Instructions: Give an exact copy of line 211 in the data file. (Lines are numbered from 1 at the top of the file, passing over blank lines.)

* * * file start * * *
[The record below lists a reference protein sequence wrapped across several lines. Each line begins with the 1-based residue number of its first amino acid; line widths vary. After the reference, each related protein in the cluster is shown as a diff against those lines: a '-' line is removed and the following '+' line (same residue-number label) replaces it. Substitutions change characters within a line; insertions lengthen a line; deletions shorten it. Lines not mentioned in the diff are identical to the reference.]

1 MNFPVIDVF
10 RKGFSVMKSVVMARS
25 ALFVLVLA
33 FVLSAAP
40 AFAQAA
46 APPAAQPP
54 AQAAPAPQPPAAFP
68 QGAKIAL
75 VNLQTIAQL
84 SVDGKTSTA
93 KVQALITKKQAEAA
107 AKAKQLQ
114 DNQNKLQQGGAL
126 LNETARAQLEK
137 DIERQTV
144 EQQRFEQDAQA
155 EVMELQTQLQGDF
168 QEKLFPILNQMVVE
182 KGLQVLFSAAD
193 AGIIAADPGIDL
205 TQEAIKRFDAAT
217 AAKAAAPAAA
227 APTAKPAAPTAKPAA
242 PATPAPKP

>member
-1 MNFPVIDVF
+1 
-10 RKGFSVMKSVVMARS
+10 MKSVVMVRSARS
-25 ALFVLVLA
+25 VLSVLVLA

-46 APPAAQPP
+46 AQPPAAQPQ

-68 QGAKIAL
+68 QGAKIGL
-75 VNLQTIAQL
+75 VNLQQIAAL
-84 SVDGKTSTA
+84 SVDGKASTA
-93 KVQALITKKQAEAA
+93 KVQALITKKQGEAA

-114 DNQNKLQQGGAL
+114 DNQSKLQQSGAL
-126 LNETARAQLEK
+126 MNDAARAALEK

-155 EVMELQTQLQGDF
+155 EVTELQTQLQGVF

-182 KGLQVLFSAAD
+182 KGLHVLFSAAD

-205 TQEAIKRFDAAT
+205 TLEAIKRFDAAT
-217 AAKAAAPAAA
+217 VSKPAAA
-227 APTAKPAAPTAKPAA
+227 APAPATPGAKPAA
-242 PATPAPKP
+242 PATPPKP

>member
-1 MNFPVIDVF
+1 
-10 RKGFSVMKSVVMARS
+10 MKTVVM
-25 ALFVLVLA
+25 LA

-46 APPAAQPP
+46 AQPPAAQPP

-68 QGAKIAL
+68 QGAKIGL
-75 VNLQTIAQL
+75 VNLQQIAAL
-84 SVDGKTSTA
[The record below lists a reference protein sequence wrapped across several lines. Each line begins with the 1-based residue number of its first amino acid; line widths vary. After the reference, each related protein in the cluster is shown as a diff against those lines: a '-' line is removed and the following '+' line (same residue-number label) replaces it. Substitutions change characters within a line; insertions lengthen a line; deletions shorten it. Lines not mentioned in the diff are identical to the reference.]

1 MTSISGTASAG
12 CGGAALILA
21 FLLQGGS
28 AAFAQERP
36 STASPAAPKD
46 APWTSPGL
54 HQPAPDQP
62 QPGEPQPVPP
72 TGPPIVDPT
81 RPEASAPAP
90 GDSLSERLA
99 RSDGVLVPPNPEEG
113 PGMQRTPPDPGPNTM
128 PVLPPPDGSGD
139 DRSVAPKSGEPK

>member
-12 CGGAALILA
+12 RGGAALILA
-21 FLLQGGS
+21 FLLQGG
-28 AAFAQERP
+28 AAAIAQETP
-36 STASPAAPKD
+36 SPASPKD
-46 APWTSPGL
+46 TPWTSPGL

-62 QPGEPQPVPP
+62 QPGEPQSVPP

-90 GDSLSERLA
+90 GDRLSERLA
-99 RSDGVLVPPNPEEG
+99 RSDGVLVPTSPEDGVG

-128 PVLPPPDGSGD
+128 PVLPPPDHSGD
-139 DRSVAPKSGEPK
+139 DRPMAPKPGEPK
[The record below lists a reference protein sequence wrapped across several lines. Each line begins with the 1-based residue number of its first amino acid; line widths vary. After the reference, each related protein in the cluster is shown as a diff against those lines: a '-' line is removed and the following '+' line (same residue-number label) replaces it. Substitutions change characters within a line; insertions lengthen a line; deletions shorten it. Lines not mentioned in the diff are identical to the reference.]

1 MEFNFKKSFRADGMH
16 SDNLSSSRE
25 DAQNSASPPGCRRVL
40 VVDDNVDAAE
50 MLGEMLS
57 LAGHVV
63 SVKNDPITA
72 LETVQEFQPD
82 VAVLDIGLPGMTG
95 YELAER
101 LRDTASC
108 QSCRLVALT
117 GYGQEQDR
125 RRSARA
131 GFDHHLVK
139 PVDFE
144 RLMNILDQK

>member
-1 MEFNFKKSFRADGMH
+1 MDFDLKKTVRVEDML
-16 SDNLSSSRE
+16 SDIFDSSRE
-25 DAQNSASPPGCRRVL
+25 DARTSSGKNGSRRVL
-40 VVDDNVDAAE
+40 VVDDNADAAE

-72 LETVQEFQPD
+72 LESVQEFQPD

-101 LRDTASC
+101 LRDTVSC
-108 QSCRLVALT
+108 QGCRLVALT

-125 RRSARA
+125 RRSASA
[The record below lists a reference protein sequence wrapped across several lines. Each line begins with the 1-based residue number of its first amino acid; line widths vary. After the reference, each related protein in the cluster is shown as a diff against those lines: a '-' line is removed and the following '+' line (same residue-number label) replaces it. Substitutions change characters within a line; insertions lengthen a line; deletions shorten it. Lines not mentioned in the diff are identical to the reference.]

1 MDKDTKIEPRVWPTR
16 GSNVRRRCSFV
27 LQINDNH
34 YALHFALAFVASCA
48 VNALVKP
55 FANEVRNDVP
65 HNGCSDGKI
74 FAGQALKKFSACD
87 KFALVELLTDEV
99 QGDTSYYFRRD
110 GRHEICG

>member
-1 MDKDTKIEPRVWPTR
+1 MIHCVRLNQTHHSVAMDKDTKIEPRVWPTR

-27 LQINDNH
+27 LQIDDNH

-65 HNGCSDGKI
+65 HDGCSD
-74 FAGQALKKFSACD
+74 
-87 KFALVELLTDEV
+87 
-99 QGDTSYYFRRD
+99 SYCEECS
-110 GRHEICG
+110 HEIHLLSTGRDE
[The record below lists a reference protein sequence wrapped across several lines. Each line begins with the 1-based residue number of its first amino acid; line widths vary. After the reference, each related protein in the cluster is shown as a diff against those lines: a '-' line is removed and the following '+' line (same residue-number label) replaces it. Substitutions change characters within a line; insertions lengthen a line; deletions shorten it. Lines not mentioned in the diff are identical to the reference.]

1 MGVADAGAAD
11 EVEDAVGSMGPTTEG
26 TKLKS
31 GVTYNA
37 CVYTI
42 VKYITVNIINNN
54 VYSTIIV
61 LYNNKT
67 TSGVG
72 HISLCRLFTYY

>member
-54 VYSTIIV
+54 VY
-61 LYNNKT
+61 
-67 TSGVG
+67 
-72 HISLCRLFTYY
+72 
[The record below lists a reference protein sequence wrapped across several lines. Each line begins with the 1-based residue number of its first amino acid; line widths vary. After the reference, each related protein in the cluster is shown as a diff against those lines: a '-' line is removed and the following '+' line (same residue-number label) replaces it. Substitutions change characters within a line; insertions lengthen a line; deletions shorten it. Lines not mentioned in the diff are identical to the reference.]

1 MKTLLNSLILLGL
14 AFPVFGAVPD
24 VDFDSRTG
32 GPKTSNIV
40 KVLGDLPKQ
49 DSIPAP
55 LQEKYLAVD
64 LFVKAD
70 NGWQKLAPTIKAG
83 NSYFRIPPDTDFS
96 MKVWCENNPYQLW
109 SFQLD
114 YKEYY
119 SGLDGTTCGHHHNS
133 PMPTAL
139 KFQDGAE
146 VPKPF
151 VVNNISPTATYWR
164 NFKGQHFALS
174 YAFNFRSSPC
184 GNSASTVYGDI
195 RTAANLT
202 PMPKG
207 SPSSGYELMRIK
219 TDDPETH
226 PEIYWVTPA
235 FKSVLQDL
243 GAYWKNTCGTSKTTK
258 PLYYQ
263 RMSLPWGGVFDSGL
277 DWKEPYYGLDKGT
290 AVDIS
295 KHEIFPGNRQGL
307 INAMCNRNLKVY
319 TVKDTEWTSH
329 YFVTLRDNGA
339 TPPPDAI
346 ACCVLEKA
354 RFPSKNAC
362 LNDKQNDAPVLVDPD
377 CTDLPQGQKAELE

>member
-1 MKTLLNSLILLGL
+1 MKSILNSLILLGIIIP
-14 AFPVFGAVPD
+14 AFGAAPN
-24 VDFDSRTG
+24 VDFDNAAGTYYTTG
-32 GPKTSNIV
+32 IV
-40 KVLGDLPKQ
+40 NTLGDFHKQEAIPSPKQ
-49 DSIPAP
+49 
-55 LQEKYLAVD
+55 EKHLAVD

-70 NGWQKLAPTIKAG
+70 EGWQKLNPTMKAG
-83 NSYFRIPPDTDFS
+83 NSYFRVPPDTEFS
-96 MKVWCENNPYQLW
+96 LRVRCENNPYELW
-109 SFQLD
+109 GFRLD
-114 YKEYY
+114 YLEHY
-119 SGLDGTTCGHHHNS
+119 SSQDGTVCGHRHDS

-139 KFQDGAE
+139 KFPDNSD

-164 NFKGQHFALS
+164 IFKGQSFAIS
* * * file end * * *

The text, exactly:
164 NFKGQHFALS